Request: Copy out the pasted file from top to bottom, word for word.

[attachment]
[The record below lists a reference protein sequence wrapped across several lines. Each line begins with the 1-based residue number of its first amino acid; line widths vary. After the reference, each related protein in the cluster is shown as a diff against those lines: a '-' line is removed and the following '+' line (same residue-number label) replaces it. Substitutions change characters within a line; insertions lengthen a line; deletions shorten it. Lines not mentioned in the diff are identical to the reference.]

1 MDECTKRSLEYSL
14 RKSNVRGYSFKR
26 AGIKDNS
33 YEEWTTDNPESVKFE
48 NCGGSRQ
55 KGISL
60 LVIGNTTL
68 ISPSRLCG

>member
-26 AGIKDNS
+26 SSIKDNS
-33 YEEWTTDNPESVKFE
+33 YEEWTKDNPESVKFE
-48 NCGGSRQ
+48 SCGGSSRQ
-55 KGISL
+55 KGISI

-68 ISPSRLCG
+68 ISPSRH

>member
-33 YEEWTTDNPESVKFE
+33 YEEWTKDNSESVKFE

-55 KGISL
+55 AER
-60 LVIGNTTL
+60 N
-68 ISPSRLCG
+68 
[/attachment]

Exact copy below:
[The record below lists a reference protein sequence wrapped across several lines. Each line begins with the 1-based residue number of its first amino acid; line widths vary. After the reference, each related protein in the cluster is shown as a diff against those lines: a '-' line is removed and the following '+' line (same residue-number label) replaces it. Substitutions change characters within a line; insertions lengthen a line; deletions shorten it. Lines not mentioned in the diff are identical to the reference.]

1 MDECTKRSLEYSL
14 RKSNVRGYSFKR
26 AGIKDNS
33 YEEWTTDNPESVKFE
48 NCGGSRQ
55 KGISL
60 LVIGNTTL
68 ISPSRLCG

>member
-26 AGIKDNS
+26 SSIKDNS
-33 YEEWTTDNPESVKFE
+33 YEEWTKDNPESVKFE
-48 NCGGSRQ
+48 SCGGSSRQ
-55 KGISL
+55 KGISI

-68 ISPSRLCG
+68 ISPSRH

>member
-33 YEEWTTDNPESVKFE
+33 YEEWTKDNSESVKFE

-55 KGISL
+55 AER
-60 LVIGNTTL
+60 N
-68 ISPSRLCG
+68 